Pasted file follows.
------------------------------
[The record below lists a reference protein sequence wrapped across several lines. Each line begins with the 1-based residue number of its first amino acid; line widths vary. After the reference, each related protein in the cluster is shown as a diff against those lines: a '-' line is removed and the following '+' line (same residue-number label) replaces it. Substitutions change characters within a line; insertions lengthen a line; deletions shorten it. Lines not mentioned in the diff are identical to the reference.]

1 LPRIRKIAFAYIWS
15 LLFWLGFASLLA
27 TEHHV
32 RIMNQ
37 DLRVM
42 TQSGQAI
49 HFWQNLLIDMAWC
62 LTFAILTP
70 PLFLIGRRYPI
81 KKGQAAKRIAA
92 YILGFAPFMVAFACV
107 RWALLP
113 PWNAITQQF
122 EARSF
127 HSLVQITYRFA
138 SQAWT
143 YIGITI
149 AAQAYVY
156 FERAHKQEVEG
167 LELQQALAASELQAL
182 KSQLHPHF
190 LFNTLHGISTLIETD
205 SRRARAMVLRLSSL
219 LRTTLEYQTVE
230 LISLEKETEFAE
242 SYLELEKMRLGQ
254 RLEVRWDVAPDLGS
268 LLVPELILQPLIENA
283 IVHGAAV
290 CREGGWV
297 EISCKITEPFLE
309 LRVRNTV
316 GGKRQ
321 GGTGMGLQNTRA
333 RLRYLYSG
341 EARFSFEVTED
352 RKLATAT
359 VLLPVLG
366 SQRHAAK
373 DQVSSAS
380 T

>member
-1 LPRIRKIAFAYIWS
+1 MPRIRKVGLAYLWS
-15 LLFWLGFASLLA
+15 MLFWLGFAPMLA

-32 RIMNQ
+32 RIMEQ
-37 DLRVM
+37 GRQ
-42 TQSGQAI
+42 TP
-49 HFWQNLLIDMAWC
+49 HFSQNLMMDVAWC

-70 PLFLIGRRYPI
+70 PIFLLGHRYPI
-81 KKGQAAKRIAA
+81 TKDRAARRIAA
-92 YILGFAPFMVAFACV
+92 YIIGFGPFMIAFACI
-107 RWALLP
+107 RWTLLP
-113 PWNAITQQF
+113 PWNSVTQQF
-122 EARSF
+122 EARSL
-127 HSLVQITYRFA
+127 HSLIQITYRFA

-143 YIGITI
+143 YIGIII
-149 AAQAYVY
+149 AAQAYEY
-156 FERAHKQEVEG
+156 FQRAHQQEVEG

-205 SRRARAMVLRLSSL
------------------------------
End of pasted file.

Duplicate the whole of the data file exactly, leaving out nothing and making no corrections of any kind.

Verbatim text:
[The record below lists a reference protein sequence wrapped across several lines. Each line begins with the 1-based residue number of its first amino acid; line widths vary. After the reference, each related protein in the cluster is shown as a diff against those lines: a '-' line is removed and the following '+' line (same residue-number label) replaces it. Substitutions change characters within a line; insertions lengthen a line; deletions shorten it. Lines not mentioned in the diff are identical to the reference.]

1 LPRIRKIAFAYIWS
15 LLFWLGFASLLA
27 TEHHV
32 RIMNQ
37 DLRVM
42 TQSGQAI
49 HFWQNLLIDMAWC
62 LTFAILTP
70 PLFLIGRRYPI
81 KKGQAAKRIAA
92 YILGFAPFMVAFACV
107 RWALLP
113 PWNAITQQF
122 EARSF
127 HSLVQITYRFA
138 SQAWT
143 YIGITI
149 AAQAYVY
156 FERAHKQEVEG
167 LELQQALAASELQAL
182 KSQLHPHF
190 LFNTLHGISTLIETD
205 SRRARAMVLRLSSL
219 LRTTLEYQTVE
230 LISLEKETEFAE
242 SYLELEKMRLGQ
254 RLEVRWDVAPDLGS
268 LLVPELILQPLIENA
283 IVHGAAV
290 CREGGWV
297 EISCKITEPFLE
309 LRVRNTV
316 GGKRQ
321 GGTGMGLQNTRA
333 RLRYLYSG
341 EARFSFEVTED
352 RKLATAT
359 VLLPVLG
366 SQRHAAK
373 DQVSSAS
380 T

>member
-1 LPRIRKIAFAYIWS
+1 MPRIRKVGLAYLWS
-15 LLFWLGFASLLA
+15 MLFWLGFAPMLA

-32 RIMNQ
+32 RIMEQ
-37 DLRVM
+37 GRQ
-42 TQSGQAI
+42 TP
-49 HFWQNLLIDMAWC
+49 HFSQNLMMDVAWC

-70 PLFLIGRRYPI
+70 PIFLLGHRYPI
-81 KKGQAAKRIAA
+81 TKDRAARRIAA
-92 YILGFAPFMVAFACV
+92 YIIGFGPFMIAFACI
-107 RWALLP
+107 RWTLLP
-113 PWNAITQQF
+113 PWNSVTQQF
-122 EARSF
+122 EARSL
-127 HSLVQITYRFA
+127 HSLIQITYRFA

-143 YIGITI
+143 YIGIII
-149 AAQAYVY
+149 AAQAYEY
-156 FERAHKQEVEG
+156 FQRAHQQEVEG

-205 SRRARAMVLRLSSL